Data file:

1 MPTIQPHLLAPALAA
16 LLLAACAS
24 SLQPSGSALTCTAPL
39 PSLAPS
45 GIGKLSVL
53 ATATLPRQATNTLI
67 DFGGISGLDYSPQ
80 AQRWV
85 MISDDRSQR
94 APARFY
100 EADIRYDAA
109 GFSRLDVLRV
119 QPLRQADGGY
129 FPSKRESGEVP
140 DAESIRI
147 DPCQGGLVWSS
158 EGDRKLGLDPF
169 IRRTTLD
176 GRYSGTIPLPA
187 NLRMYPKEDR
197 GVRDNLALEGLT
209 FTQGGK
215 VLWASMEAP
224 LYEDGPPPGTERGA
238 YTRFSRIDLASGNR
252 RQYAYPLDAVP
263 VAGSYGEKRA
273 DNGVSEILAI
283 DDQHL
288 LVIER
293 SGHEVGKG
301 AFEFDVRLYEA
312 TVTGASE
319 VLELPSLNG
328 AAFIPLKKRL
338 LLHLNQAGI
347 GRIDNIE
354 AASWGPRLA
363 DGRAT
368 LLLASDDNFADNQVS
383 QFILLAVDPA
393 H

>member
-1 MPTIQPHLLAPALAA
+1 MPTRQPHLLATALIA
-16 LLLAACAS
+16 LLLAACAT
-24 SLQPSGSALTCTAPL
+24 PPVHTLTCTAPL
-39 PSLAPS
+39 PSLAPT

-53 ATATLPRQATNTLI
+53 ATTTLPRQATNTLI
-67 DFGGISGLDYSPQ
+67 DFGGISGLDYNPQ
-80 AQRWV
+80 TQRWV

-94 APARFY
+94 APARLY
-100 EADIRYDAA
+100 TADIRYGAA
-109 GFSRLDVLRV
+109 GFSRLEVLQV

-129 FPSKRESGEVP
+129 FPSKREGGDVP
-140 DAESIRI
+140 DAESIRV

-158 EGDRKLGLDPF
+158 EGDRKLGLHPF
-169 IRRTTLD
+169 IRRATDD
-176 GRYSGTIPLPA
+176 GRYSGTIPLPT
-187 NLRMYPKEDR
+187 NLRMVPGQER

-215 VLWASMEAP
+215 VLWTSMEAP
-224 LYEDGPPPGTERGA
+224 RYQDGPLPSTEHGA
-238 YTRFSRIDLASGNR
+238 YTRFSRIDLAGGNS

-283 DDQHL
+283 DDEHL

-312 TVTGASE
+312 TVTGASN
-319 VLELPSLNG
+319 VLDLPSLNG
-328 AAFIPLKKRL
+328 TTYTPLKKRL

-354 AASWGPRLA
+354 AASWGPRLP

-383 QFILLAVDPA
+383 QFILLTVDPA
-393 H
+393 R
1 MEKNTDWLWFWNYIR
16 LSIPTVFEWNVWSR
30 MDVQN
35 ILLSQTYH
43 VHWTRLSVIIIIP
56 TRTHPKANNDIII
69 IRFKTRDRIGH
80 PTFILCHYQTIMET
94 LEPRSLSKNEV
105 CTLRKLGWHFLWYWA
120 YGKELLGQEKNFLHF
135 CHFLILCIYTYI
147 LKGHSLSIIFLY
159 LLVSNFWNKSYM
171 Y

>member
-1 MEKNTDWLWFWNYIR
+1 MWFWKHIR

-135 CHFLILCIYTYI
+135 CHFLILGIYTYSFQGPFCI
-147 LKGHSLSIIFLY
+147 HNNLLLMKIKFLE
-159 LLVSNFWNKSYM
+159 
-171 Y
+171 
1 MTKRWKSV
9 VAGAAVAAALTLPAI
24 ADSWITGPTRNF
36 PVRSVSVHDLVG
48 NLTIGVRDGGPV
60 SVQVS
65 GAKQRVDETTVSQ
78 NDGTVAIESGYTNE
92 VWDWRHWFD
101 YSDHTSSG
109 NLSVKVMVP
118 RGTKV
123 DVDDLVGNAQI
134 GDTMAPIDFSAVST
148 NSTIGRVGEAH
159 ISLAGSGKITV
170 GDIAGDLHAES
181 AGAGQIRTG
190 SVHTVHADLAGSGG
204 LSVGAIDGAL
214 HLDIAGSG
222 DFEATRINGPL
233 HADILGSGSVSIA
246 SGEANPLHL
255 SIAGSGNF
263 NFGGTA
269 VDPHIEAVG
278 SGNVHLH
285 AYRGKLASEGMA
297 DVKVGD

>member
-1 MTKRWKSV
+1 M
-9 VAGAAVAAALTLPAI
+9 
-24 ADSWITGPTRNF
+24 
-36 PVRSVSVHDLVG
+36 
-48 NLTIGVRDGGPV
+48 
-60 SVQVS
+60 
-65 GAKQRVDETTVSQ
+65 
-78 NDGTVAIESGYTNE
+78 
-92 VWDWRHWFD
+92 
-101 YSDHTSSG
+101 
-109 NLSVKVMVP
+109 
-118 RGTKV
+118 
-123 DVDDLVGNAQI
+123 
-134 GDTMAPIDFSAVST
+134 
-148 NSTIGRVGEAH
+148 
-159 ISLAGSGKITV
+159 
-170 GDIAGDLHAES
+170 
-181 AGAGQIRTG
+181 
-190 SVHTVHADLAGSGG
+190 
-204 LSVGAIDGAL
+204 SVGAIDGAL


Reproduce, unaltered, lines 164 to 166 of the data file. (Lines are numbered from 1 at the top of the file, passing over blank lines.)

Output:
+60 
-65 GAKQRVDETTVSQ
+65 